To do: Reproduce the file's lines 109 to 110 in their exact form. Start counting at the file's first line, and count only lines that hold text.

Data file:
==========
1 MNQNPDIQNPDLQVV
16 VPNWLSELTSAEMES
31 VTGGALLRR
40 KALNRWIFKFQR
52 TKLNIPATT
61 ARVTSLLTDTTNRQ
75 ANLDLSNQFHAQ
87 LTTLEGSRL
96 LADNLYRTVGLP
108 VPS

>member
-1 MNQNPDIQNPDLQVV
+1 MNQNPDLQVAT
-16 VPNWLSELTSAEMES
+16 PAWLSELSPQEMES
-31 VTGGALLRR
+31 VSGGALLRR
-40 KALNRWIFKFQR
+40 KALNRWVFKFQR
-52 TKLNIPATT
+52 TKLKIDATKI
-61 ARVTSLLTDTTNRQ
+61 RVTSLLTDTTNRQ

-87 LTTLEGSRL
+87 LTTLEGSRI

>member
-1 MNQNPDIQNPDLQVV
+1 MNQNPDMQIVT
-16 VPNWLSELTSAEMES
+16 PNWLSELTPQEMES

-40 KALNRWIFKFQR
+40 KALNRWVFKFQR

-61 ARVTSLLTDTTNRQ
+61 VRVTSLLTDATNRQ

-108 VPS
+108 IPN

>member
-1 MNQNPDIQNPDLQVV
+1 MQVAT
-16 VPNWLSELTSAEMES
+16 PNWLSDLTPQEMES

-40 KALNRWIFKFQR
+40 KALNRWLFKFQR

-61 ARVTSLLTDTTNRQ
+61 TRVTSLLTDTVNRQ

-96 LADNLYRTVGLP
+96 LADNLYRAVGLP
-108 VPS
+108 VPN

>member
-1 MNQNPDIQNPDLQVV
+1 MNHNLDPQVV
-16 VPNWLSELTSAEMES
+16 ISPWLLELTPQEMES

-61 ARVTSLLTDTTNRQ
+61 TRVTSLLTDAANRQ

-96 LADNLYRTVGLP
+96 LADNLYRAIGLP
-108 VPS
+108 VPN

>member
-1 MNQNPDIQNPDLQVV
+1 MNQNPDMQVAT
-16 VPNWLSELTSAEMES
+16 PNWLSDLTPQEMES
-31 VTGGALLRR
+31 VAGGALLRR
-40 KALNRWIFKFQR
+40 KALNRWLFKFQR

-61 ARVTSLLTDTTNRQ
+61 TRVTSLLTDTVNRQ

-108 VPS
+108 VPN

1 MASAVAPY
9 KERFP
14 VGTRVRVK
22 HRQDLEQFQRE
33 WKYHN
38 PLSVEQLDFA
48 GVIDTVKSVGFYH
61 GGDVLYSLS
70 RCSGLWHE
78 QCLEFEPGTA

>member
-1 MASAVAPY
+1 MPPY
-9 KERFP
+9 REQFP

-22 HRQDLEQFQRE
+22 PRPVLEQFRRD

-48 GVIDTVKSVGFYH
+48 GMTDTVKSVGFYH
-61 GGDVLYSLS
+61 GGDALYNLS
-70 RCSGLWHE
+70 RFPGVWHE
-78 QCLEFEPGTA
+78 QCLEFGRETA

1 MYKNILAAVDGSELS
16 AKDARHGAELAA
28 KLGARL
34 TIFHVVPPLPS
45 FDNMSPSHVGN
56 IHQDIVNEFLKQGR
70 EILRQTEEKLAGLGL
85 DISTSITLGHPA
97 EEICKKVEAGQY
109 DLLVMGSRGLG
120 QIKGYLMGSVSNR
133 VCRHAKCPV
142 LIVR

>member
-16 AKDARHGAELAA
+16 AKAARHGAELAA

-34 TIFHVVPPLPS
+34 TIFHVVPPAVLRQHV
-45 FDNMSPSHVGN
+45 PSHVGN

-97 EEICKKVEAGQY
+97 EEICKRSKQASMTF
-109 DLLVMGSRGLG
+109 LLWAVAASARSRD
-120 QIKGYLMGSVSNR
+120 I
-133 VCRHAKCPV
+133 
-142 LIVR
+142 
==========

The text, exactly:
120 QIKGYLMGSVSNR
133 VCRHAKCPV